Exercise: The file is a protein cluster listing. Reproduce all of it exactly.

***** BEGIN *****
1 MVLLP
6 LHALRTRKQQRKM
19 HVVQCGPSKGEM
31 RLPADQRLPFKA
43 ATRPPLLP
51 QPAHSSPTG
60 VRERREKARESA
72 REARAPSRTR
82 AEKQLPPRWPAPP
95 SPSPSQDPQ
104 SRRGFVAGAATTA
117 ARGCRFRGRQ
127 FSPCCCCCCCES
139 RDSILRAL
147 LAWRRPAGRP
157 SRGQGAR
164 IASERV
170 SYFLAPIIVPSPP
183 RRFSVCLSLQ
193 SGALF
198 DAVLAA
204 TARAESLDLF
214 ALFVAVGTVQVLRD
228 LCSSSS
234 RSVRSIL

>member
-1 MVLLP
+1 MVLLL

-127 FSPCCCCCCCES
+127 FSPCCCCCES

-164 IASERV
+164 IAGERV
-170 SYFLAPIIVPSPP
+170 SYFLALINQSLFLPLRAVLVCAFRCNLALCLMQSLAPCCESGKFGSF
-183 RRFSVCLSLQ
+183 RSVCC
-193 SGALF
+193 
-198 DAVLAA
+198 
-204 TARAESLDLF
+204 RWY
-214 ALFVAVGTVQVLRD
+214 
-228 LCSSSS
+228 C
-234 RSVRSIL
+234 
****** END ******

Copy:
1 MVLLP
6 LHALRTRKQQRKM
19 HVVQCGPSKGEM
31 RLPADQRLPFKA
43 ATRPPLLP
51 QPAHSSPTG
60 VRERREKARESA
72 REARAPSRTR
82 AEKQLPPRWPAPP
95 SPSPSQDPQ
104 SRRGFVAGAATTA
117 ARGCRFRGRQ
127 FSPCCCCCCCES
139 RDSILRAL
147 LAWRRPAGRP
157 SRGQGAR
164 IASERV
170 SYFLAPIIVPSPP
183 RRFSVCLSLQ
193 SGALF
198 DAVLAA
204 TARAESLDLF
214 ALFVAVGTVQVLRD
228 LCSSSS
234 RSVRSIL

>member
-1 MVLLP
+1 MVLLL

-127 FSPCCCCCCCES
+127 FSPCCCCCES

-164 IASERV
+164 IAGERV
-170 SYFLAPIIVPSPP
+170 SYFLALINQSLFLPLRAVLVCAFRCNLALCLMQSLAPCCESGKFGSF
-183 RRFSVCLSLQ
+183 RSVCC
-193 SGALF
+193 
-198 DAVLAA
+198 
-204 TARAESLDLF
+204 RWY
-214 ALFVAVGTVQVLRD
+214 
-228 LCSSSS
+228 C
-234 RSVRSIL
+234 